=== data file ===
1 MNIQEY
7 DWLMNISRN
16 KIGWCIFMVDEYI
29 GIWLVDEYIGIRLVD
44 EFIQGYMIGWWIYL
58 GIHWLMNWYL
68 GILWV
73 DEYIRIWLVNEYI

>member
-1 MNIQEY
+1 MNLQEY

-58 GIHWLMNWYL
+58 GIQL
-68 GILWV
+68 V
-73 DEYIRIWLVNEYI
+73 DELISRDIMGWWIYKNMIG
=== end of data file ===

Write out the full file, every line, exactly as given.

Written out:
1 MNIQEY
7 DWLMNISRN
16 KIGWCIFMVDEYI
29 GIWLVDEYIGIRLVD
44 EFIQGYMIGWWIYL
58 GIHWLMNWYL
68 GILWV
73 DEYIRIWLVNEYI

>member
-1 MNIQEY
+1 MNLQEY

-58 GIHWLMNWYL
+58 GIQL
-68 GILWV
+68 V
-73 DEYIRIWLVNEYI
+73 DELISRDIMGWWIYKNMIG